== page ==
failure to make a voluntary program work, she is forcing the very thing
she doesn't want-compulsory calisthenics. -Jane Farrant
Dear Santa - They say that
even you are having lots of
trouble gettin' our gifts this
year. Well, Santa, I've been
snooping around a little to see
if I could help you out, maybe-
Something I want more than
anything else ... a Mido water-
proof and shockproof watch.
Mr. Foster's Remembrance Shop
carries it 'n other wonderful
things . . . musical cigarette
and powder boxes. The red
leather one plays waltzes; the
dainty china powder box goes
sentimental with "I Love You
Barbour Gym Opened More
Often To Shuttlecock Lovers
been inaugurated by the Women's'
Athletic Association. Under the di-
rection of student leaders, who re-
ceived special training at" Barbour
Gymnasium, calisthenics are being
held nightly in women's dormitories,
sorority houses and League houses.
WANTED for one afternoon by
some 30 handsome men. West
Quad Camera Club, 506 Wil-
By MARJORIE HALL
That old familiar cry, "Barbour
gym is never open, so how can we
play badminton?" is gone forever. No
longer can shuttlecock-crazed enthu-
siasts bemoan their fate of possessing
a first class Slazenger racquet and a
box full of Blue Goose birds without
having a chance to coordinate the
two in fast and furious action.
Take your pick-Monday, Wed-
nesday, Friday-or all of them put
together, and the answer is badmin-
ton at Barbour. Tournament play in
the open singles and doubles classes
begins at 8 p.m. Monday when the
feminine racquet wielders take over
to battle for campus honors.
Wednesdays provide a chance for
the women to show their male coun-
terparts which way the bird flies, for
mixed doubles matches can be ar-
ranged between 7:30 and 9:30 p.m.
Of course, there is no rule against
Clara and June playing then too, and
tournament matches can be racked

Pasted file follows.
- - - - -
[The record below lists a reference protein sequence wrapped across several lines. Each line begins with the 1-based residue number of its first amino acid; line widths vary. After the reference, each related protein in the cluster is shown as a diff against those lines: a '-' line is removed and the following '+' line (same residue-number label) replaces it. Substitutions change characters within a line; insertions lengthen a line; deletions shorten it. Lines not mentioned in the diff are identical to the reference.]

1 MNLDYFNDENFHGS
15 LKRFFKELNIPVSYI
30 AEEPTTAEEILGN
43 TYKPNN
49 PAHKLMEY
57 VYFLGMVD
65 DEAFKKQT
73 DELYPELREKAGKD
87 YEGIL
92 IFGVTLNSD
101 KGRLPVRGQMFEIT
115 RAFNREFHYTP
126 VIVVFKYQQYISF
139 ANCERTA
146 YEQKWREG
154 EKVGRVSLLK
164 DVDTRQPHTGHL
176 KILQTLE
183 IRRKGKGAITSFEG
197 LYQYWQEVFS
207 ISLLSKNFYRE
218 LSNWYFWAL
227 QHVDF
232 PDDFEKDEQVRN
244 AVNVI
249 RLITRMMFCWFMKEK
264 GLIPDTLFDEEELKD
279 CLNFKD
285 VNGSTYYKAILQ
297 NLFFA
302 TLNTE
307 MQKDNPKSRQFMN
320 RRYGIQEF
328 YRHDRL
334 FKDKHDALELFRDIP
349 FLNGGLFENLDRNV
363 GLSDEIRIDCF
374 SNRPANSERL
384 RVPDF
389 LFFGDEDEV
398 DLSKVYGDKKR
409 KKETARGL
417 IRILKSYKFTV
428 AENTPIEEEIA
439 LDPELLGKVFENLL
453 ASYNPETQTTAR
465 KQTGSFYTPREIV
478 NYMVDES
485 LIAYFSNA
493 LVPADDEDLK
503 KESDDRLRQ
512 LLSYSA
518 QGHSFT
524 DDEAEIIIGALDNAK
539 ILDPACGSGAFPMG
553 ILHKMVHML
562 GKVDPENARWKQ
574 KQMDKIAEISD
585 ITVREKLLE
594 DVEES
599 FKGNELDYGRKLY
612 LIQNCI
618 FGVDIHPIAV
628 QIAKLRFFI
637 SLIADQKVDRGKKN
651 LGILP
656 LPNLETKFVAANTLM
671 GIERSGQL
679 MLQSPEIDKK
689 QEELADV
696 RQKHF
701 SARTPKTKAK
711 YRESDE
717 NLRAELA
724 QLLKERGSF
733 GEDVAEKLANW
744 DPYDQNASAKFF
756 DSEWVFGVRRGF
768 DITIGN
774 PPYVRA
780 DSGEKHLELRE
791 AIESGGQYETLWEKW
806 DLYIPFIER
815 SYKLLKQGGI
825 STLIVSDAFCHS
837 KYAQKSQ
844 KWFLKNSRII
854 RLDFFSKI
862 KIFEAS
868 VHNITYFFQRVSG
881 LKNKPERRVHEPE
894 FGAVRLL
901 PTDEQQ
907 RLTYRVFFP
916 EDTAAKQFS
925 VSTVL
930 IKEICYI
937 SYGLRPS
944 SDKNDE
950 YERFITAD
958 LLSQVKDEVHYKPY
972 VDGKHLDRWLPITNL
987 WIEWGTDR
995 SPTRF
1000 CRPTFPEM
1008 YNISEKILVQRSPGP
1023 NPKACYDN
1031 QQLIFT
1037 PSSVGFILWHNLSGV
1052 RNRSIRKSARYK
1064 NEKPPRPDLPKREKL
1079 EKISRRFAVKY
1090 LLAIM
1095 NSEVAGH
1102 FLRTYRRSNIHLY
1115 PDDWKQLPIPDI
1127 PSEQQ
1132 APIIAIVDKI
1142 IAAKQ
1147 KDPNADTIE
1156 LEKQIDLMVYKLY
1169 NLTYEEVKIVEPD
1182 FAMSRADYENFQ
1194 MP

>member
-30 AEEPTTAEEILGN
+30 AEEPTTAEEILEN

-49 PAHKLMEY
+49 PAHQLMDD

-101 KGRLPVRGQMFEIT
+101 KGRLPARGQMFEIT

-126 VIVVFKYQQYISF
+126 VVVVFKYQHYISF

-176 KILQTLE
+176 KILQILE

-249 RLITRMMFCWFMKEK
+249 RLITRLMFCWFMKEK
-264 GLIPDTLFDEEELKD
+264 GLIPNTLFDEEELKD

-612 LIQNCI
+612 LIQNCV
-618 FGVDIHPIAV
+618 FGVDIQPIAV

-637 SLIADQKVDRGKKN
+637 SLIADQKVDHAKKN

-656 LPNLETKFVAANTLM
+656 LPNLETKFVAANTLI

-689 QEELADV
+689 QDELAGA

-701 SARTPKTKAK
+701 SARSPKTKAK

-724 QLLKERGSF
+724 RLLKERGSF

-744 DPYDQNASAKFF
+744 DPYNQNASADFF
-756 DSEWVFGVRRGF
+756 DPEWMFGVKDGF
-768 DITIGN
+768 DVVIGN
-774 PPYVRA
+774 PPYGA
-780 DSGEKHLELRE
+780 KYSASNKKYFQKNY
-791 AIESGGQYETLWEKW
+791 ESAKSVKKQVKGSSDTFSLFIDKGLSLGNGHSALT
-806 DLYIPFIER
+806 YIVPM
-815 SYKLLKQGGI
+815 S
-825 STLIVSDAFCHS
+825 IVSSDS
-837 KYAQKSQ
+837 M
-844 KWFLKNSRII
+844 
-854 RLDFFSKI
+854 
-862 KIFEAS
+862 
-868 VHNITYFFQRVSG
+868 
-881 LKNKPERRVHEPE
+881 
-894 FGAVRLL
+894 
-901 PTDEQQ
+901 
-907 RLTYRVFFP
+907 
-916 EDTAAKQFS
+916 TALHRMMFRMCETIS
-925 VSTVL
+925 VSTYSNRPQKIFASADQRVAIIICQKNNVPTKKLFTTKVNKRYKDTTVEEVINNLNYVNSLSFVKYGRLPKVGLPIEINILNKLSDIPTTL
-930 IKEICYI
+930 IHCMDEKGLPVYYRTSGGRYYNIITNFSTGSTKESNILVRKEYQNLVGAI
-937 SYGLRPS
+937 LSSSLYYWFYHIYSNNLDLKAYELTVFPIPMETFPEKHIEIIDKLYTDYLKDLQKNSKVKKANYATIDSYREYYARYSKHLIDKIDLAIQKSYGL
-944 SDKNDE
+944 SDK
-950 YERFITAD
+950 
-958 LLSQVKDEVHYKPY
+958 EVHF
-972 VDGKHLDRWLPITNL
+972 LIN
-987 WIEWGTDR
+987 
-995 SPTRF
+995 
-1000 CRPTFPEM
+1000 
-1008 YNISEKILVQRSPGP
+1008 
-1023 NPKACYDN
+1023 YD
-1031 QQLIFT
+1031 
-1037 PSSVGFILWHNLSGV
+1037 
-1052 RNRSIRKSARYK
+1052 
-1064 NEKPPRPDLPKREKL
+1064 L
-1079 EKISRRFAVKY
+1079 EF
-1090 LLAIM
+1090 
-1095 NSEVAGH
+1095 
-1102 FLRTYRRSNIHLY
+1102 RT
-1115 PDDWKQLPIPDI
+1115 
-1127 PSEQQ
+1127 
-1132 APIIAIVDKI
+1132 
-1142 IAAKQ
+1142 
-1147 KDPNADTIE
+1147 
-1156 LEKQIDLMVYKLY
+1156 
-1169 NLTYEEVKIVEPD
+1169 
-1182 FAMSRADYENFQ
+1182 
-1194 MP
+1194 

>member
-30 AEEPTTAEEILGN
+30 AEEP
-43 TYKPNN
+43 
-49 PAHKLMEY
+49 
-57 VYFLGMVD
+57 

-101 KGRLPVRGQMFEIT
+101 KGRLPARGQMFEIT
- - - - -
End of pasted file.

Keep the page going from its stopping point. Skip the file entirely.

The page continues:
up with ease.
The Women's Badminton Club,
managed by Marjorie Giefel, '44,
meets at 5 p.m. every Friday, and
tournament matches are usually reel-
ed off in short order.
With such a variety of times avail-
able for conflict with the badminton
bird, all that is needed is a pair of
Basketball Schedule: 5:10 p.m.
tomorrow, Couzens vs. Chi Omega;
Jordan vs. Alpha Epsilon Phi. 4:30
p.m. Tuesday, Mosher No. 1 vs.
Adelia Cheever. 5:10 p.m. Tues-
day, Kappa Alpha Theta vs. Mar-
tha Cook; Zeta Tau Alpha vs.
Gamma Phi Beta. All games will
be played at Barbour gym.
Figure Skating Club: 3:15 p.m.
Tuesday and Wednesday, Coli-
Badminton Club: 5 p.m. Friday,
Dance Club: 4:15 p.m. Tuesday
and Thursday, Barbour Dance
No meeting of, the Swimming
Club or University Women's Rid-
Crop and Saddle: 5 p.m. Wed-
nesday, Barbour gym.
WAA Board: Supper meeting,
5:30 p.m. Wednesday, WAB.
tennis shoes, a racquet, a bird, and
a willing hand. And strong racquets
may be rented for a small fee at
the gym, so the problem becomes nil.
Twenty-one women have entered
the open singles tournament, and Sue
Curtis, '46, has posted the schedule
listing the pairings on the Barbour
bulletin board. Jean Deibel, '46, has
done the same with the fourteen
teams entered in the doubles tourna-
In order that these tournaments
may pave the way for bigger and
better things to come, Miss Giefel has
requested that all second round
matches be played off before the
Christmas vacation so that the vic-
tors can be crowned early in 1943.